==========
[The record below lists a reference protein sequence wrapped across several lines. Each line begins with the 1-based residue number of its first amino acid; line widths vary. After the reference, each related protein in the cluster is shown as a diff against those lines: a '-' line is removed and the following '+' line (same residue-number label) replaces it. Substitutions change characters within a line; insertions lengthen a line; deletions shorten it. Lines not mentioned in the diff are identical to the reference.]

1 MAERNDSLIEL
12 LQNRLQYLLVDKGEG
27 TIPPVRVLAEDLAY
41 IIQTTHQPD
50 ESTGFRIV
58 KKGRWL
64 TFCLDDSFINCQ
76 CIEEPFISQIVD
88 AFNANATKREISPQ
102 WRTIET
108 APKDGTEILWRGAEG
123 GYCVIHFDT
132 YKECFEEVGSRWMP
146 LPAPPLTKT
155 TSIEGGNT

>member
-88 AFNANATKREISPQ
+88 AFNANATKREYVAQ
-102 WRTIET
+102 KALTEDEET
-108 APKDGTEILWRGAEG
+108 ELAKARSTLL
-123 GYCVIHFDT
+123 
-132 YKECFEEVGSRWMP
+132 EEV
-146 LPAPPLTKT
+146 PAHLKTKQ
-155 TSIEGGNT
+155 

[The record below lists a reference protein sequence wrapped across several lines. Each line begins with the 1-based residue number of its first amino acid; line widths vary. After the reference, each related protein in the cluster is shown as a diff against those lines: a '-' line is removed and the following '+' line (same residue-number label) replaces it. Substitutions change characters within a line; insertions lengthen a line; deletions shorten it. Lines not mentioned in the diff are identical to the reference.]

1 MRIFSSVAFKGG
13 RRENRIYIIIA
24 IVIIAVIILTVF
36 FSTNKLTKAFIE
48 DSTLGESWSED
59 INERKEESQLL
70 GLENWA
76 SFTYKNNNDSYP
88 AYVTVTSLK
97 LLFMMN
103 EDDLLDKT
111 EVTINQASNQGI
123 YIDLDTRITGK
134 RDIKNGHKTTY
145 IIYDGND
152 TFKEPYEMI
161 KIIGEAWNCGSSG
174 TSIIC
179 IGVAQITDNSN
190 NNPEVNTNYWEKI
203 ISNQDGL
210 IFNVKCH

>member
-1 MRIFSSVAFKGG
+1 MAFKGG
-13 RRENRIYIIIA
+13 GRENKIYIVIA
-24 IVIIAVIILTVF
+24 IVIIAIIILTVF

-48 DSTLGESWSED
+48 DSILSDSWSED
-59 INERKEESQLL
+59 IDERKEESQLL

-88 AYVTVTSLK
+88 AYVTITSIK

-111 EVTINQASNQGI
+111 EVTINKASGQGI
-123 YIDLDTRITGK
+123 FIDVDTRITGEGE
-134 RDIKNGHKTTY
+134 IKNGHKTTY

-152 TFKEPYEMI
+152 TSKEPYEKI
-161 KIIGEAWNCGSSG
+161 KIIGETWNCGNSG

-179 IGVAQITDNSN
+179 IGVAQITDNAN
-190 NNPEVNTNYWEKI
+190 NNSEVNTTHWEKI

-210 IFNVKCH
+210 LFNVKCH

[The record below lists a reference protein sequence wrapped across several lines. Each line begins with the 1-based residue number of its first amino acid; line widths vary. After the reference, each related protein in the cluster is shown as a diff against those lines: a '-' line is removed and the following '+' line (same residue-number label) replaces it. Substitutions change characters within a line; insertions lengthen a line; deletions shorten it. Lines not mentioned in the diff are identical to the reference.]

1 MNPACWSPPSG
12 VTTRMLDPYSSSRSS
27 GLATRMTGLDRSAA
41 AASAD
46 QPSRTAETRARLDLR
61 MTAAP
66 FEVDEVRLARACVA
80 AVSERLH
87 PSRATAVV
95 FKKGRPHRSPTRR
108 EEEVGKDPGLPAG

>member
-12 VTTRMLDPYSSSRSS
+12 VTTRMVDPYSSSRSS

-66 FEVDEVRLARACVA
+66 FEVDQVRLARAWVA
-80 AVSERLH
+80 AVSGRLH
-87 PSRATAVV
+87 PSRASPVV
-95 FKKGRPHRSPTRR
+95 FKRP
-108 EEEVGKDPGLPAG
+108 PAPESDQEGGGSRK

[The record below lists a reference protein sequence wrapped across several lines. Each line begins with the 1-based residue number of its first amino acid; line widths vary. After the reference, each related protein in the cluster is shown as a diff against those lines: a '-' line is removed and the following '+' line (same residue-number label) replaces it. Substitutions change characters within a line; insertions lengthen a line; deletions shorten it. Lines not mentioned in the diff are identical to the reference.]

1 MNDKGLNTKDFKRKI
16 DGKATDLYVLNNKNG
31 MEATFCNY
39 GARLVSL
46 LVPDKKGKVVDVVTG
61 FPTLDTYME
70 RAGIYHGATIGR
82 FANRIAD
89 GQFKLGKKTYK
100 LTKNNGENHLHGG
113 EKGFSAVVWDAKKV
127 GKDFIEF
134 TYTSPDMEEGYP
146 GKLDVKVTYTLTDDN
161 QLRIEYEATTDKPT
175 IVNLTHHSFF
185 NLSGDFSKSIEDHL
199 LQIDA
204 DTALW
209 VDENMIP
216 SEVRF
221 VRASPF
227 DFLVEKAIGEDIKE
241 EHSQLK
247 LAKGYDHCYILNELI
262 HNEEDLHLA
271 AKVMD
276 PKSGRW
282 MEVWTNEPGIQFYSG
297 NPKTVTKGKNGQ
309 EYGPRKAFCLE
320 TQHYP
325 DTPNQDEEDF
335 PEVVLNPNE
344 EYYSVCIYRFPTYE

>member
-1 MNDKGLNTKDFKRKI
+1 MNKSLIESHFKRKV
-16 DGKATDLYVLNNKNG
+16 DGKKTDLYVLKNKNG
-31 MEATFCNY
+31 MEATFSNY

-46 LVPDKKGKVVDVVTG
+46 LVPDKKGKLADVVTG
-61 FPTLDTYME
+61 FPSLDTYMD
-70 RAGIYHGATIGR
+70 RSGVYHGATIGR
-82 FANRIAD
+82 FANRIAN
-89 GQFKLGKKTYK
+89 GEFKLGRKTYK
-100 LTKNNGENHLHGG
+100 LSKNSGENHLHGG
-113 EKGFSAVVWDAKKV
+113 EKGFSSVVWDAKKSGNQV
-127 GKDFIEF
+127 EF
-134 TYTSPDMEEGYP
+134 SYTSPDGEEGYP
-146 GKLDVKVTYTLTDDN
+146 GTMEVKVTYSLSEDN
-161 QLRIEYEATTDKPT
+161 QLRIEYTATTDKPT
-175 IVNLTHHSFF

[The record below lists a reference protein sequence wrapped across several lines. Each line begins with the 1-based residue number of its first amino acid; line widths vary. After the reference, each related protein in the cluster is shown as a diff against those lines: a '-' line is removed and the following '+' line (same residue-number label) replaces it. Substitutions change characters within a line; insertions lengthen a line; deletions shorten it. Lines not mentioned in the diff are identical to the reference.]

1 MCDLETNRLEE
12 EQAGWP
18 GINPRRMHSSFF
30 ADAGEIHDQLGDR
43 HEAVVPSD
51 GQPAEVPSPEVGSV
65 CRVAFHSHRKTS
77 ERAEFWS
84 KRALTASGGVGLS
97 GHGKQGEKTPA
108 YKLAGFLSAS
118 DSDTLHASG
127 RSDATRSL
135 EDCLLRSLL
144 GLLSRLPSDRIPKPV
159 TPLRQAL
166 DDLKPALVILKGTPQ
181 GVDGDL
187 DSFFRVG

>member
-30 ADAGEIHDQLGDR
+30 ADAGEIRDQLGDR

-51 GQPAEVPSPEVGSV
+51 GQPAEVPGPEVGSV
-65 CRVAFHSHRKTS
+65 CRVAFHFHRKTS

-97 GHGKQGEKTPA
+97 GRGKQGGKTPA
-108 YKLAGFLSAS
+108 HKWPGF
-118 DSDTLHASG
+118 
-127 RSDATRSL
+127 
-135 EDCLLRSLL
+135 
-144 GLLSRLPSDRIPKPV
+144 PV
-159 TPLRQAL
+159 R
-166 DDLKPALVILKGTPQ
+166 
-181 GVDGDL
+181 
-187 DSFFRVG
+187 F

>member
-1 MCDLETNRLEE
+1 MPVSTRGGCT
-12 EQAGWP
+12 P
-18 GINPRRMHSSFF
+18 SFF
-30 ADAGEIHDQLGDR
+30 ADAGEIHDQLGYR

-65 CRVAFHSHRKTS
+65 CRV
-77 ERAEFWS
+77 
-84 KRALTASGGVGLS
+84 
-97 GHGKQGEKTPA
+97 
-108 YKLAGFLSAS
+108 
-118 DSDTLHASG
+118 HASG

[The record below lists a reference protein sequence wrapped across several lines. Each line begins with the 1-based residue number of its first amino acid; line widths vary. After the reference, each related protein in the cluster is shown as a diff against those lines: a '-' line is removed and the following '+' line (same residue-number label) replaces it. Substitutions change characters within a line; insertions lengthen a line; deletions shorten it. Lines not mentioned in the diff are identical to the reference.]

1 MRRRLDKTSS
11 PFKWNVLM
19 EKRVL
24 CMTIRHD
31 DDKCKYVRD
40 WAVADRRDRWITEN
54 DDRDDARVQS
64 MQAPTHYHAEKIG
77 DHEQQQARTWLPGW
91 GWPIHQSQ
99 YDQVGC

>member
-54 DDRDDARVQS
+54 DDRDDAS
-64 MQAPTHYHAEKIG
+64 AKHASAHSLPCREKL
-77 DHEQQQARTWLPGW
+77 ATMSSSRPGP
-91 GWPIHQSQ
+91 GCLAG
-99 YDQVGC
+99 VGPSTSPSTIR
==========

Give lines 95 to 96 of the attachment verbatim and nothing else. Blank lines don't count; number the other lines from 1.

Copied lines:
108 EEEVGKDPGLPAG

>member